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Checkpoint Autumn 2022: Discipling postgraduates

CMS missionaries Nathan and Diane Lovell serve at George Whitefield College in Cape Town, South Africa. Discipling looks a bit different when you are ministering to postgraduate students, as Nathan explains. 

The work of discipling can be quite different depending on the people you’re relating to and the relationship you have with them.  

Some people are peers and friends, and it’s one thing to be fellow disciples together. Other people sit in a classroom and it’s often more one-way—I try to model what it looks like to wrestle with God’s word with an attitude of reverential engagement and holy curiosity.  

Postgraduate students are somewhere in between 

But postgraduate students are in between, the academic version of teenagers. Neither still students nor yet academics, their Christian character and theology are well-formed, but they are still figuring out their careers. They often get their first taste of being on the other side of the classroom. Sometimes they are also on the other side of ideas and debates that make them feel uncomfortable. They are figuring out nuance and working through challenges.  

But they often know what they want—which is my job or something like it (if we’re honest).  

What discipling postgrads means 

The discipling relationship with a postgraduate is special. They get one-to-one attention as I supervise their research and read their thesis at all 20 stages of redrafting—a process that often takes years, so I get to know them well. They learn the rules of the ‘academic game’, and how to be faithful and scholarly at the same time. I encourage them, but at times that is experienced as being pushed and challenged, so sometimes they cry or get angry. I pray they learn what it means to love and follow Jesus into a ministry that serves his church through study, reading, writing, and teaching.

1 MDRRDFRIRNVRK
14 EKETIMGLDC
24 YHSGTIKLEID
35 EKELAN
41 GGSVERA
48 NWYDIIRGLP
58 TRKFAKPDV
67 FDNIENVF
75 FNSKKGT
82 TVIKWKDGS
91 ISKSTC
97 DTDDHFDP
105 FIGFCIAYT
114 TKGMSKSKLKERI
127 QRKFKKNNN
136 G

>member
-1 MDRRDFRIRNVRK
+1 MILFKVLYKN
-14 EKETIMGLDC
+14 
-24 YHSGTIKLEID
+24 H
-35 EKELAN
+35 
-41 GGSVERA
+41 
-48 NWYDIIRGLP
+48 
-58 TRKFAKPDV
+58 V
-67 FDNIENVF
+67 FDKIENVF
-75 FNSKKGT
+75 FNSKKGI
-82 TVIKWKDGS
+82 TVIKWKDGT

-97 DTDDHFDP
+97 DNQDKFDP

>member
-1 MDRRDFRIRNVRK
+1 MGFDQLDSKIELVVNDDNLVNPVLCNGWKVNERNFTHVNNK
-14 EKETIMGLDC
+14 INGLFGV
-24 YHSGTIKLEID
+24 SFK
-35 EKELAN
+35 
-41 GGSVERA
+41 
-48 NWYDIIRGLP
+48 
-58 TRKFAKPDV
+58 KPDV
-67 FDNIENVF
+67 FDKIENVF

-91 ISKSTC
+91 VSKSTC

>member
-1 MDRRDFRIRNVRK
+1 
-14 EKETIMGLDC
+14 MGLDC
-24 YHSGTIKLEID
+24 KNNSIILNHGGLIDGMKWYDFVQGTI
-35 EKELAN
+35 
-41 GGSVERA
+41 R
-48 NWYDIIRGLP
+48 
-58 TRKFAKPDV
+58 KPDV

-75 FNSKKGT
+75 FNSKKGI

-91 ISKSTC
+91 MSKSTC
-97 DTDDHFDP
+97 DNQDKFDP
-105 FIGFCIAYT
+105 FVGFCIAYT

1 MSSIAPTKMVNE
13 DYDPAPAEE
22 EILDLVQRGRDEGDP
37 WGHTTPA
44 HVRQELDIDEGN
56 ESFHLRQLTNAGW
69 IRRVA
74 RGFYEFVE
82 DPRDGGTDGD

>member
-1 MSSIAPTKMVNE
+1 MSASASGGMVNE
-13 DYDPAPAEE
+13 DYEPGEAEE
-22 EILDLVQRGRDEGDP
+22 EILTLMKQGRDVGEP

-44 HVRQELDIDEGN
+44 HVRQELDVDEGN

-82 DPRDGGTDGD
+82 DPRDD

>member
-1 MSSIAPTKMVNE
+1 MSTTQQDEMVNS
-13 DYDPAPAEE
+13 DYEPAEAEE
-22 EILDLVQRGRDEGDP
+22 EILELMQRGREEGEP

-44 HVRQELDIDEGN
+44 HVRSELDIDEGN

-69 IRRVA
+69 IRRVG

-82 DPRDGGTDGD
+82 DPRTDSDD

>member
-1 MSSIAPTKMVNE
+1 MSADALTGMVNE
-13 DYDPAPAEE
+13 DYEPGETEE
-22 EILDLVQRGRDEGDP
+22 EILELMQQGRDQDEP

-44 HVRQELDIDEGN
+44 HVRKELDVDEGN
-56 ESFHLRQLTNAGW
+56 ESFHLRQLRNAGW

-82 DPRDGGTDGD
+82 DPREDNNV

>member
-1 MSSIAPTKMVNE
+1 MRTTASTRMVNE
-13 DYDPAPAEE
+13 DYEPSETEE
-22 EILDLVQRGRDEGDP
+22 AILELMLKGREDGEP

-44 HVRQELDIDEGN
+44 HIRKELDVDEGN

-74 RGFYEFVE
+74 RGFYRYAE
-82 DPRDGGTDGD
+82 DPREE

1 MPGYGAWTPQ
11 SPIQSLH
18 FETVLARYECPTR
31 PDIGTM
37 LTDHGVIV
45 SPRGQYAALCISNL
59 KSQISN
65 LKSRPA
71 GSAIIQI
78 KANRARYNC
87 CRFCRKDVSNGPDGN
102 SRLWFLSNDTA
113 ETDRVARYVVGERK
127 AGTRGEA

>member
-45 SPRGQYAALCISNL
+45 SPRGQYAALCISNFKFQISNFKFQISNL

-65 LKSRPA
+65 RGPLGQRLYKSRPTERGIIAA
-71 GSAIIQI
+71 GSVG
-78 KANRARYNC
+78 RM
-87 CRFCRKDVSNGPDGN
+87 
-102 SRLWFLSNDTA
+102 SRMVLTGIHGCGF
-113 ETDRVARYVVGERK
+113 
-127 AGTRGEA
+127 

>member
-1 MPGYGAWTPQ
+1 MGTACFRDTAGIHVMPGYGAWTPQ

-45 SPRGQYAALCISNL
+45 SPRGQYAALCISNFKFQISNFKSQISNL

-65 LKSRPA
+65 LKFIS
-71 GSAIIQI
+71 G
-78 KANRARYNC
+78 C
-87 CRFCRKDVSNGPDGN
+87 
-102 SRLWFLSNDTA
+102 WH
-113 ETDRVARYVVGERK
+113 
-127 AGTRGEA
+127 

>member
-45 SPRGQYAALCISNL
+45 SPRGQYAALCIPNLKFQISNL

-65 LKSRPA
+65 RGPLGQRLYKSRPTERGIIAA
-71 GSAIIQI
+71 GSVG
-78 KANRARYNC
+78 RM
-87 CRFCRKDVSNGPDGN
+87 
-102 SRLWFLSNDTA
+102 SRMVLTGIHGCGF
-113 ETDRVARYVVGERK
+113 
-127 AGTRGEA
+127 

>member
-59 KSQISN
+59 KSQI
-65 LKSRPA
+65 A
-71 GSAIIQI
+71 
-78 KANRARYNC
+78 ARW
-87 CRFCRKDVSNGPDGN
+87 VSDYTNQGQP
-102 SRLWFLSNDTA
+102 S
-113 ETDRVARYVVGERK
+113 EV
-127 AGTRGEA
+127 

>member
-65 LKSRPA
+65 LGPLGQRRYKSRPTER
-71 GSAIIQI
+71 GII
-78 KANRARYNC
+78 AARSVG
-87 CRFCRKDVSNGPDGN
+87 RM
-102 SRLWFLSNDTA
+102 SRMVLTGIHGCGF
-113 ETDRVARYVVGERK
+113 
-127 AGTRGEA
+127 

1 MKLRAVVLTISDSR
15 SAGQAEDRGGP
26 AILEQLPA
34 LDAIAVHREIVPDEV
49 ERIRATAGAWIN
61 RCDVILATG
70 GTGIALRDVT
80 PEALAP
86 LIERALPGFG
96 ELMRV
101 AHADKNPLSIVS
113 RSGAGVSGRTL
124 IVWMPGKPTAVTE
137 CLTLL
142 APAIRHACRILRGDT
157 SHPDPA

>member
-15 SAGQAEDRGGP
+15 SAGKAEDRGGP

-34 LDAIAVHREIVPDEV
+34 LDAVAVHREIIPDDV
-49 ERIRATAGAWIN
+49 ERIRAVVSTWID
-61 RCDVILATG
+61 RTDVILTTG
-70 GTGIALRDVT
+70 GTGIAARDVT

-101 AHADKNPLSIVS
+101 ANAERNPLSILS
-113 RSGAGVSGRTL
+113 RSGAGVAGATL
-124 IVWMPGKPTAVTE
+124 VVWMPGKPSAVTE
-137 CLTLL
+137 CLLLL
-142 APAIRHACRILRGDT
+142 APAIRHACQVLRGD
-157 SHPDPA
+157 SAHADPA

Mature in Christ 

The goal is the same as with anyone: to present everyone mature in Christ (Col 1:28). But it’s not the entire goal. The entire goal would be, one day, when they are doing my job, by the grace of God they will do it better than me. I want them to think about how best to teach, train, encourage, model, wrestle, challenge, rebuke, test, pray and hope. I want them to disciple other people to do that too.  

Academic disciples become academic disciplers. And this must be the culture of the institutions where we train people for ministry. It’s the only way we can make sure that the next generations of gospel workers are trained by people who know what it means to follow Jesus themselves.

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Many CMS missionaries like Nathan are involved in training Bible teachers to grow as disciples of Christ who can effectively disciple others through their teaching ministry. Can you give to CMS to support this work?

Read more online

CMS missionaries Ian and Jenny Wood describe what it looks like in the North Australia context to help their students think biblically, so that they grow in gospel maturity and can teach others. Read it here.